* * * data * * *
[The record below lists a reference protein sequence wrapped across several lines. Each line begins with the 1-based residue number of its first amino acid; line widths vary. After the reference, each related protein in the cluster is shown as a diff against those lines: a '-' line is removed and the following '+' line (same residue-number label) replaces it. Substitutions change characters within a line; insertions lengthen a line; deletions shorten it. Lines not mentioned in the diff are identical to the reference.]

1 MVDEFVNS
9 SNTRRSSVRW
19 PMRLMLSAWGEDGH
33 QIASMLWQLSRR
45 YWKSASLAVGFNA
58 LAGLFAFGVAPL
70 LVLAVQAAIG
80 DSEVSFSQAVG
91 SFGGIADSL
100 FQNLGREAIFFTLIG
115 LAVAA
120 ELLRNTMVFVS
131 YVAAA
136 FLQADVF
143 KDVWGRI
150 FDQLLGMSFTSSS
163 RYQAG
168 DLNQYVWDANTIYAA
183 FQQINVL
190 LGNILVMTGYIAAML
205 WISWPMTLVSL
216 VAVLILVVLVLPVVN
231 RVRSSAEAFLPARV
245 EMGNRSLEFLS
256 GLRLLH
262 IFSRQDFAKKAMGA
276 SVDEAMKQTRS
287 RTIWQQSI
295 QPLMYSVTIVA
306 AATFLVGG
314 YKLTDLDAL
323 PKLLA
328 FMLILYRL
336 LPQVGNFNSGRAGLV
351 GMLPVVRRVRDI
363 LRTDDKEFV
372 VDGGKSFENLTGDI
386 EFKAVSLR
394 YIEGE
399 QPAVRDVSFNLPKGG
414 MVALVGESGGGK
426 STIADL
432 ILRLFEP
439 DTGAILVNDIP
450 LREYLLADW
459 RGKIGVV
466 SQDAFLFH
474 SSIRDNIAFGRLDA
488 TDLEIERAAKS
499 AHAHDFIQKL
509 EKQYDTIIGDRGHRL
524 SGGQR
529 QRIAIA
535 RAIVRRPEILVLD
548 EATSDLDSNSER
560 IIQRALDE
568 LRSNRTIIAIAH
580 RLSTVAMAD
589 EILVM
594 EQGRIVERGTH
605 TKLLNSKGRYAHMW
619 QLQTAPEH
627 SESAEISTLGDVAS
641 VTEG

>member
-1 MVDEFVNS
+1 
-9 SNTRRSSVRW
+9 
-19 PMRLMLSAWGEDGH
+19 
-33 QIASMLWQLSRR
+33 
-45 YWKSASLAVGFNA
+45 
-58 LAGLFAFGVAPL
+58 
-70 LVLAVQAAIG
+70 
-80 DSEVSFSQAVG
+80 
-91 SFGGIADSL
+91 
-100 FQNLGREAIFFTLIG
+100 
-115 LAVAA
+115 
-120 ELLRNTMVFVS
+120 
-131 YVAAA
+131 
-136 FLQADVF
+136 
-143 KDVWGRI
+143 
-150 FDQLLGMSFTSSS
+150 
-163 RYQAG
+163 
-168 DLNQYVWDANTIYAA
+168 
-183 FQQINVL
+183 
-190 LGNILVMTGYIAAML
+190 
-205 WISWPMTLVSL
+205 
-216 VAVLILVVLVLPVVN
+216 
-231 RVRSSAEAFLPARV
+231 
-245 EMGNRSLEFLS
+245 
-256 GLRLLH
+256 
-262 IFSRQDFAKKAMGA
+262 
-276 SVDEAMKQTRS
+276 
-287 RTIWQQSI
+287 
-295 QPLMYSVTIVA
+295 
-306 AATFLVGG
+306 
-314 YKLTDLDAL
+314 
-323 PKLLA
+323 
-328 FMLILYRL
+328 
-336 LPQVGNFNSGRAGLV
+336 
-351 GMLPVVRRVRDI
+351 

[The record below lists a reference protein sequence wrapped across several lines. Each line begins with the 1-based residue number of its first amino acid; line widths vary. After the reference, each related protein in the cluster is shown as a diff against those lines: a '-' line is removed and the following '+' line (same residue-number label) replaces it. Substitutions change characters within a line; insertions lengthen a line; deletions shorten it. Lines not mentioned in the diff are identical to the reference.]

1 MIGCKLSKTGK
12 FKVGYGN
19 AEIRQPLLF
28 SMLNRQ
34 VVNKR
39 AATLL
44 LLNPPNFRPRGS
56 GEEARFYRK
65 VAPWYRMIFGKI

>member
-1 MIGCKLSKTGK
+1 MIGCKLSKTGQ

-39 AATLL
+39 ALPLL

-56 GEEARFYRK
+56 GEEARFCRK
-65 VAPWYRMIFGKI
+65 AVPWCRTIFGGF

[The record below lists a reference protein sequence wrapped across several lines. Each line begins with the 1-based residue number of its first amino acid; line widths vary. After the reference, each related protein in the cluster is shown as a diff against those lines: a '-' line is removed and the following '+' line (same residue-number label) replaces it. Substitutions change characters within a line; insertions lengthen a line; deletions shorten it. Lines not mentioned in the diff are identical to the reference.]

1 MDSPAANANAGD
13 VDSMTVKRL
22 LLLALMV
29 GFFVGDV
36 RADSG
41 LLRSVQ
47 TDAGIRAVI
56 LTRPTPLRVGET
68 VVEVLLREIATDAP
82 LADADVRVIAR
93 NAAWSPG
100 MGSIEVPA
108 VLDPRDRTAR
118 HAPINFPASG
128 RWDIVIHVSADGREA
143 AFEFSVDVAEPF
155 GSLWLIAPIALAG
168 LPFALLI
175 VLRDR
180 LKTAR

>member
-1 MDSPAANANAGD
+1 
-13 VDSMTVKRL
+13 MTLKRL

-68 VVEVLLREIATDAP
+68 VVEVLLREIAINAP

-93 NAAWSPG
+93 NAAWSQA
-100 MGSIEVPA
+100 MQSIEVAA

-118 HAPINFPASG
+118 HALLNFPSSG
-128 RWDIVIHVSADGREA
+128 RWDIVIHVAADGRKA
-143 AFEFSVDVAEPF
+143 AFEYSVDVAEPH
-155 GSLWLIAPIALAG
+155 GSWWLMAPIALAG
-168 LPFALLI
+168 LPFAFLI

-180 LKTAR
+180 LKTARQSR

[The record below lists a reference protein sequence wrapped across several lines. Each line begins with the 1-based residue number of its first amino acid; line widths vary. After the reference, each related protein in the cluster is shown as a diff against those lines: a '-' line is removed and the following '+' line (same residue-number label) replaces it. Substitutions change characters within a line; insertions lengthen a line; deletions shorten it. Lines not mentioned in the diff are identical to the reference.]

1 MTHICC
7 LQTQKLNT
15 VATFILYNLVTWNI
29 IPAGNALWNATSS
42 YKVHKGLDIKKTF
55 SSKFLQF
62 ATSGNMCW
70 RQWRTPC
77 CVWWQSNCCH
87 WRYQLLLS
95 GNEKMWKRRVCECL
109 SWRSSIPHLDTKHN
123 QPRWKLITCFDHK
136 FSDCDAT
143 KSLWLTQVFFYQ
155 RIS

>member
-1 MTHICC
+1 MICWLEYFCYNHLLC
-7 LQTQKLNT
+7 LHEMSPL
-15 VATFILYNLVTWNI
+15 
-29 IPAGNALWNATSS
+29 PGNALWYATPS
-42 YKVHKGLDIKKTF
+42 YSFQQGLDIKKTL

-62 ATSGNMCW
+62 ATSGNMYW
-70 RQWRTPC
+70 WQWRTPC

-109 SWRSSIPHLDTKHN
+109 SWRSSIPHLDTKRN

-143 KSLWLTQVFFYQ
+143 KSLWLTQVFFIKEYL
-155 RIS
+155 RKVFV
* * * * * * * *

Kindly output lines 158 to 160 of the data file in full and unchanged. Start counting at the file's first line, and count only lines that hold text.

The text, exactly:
13 VDSMTVKRL
22 LLLALMV
29 GFFVGDV